Flying Over Africa with EGNOS
17 May 2005
Europeans take it for granted that aircraft criss-cross the continent in safety. But what about air travel in less developed parts of the world? How can this be made safer? One answer is the introduction of a European satellite navigation system called EGNOS.
EGNOS is a major improvement on the American GPS system. It corrects the signals from GPS satellites and sends them via communications satellites to users’ receivers.
EGNOS provides a positioning accuracy of less than two metres against 15 to 20 metres for GPS signals. It also guarantees high quality signals – something that GPS, a military system, does not offer.
Working with other organisations, ESA has already shown that EGNOS can be used in Africa for safe landings. Since 2002, a network of 10 EGNOS stations has been set up in different African countries. These provide corrections and improvements to the GPS signals all over Africa.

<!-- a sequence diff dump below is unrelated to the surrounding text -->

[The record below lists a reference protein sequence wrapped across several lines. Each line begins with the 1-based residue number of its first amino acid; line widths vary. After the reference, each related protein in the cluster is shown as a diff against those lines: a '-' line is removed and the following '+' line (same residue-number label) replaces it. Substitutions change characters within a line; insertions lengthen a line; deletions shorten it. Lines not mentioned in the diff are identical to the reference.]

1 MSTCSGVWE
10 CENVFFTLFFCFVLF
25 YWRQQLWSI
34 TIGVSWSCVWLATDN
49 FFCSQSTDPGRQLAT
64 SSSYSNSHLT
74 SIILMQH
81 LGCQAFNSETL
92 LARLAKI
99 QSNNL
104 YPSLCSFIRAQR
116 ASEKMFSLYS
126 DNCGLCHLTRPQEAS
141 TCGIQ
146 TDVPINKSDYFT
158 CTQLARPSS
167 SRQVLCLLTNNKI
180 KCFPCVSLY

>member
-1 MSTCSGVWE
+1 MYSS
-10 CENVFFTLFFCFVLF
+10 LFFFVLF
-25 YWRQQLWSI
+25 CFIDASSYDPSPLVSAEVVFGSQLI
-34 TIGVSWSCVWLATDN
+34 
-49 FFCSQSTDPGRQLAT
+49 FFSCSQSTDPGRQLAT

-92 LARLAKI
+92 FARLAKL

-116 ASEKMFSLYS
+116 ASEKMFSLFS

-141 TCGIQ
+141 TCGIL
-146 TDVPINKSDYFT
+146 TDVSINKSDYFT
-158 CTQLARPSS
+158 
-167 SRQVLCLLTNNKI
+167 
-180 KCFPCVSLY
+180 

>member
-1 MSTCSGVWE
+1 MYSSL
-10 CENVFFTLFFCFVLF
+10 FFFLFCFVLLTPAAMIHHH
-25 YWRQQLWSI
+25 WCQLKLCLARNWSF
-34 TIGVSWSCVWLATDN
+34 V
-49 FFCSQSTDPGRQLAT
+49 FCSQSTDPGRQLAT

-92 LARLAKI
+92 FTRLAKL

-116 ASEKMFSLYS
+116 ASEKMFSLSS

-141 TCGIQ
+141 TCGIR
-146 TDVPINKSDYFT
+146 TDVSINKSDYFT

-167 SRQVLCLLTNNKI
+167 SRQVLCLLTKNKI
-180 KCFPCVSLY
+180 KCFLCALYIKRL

The next step is to use EGNOS to guide an aircraft on a 6,400 km flight from Senegal to Kenya. On 16 May, a specially equipped test plane will take off from Dakar. It will use the EGNOS satellite signals to travel to Chad, then steer a course towards Nairobi. When the plane arrives, the pilot will land using EGNOS.
This pioneering crossing of Africa is just the latest stage in a vast operation to bring safer aviation to Africa. The EGNOS system will be introduced gradually over the next year, and should be fully available for aircraft navigation by 2007.